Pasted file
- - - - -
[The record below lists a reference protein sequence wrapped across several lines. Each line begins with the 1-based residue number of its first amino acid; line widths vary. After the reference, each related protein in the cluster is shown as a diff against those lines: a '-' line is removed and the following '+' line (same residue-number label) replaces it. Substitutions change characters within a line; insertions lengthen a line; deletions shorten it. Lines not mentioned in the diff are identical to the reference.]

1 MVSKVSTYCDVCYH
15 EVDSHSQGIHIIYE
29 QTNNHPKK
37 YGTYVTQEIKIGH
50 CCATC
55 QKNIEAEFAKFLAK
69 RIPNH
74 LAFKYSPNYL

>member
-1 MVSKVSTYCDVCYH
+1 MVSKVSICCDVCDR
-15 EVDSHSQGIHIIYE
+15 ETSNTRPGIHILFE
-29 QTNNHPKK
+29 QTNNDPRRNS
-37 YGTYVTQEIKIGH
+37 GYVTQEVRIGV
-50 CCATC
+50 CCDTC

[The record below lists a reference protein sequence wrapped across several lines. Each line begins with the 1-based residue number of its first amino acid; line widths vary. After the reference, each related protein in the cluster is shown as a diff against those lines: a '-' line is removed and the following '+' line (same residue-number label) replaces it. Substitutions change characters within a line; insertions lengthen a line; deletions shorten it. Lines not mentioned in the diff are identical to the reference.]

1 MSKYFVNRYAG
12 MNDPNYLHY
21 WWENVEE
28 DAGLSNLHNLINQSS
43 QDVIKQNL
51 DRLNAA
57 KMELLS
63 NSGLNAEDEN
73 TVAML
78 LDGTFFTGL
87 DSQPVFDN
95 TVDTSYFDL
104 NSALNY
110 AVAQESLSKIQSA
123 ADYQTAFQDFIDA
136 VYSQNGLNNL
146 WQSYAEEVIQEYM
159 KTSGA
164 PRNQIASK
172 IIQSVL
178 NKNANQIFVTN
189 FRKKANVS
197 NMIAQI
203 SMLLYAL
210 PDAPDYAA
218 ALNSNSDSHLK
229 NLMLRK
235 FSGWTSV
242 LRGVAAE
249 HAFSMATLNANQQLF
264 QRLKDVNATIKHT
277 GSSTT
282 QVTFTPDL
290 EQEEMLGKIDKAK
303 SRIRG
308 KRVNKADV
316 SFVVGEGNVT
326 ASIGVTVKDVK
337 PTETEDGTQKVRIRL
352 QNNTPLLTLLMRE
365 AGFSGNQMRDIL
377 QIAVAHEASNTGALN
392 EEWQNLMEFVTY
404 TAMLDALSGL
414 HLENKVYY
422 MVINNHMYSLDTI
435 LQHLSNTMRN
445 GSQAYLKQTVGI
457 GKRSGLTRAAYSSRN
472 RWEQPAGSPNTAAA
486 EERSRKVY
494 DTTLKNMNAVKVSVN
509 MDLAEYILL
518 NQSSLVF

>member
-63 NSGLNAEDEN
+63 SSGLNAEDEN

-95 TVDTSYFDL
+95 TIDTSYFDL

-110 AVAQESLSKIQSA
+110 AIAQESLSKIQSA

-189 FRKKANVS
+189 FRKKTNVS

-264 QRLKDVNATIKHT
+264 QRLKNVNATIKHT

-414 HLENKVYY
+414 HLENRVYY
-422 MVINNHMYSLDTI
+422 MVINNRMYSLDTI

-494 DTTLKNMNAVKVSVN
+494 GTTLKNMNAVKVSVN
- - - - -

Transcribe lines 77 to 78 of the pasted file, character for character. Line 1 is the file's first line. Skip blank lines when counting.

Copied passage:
-63 NSGLNAEDEN
+63 SSGLNAEDEN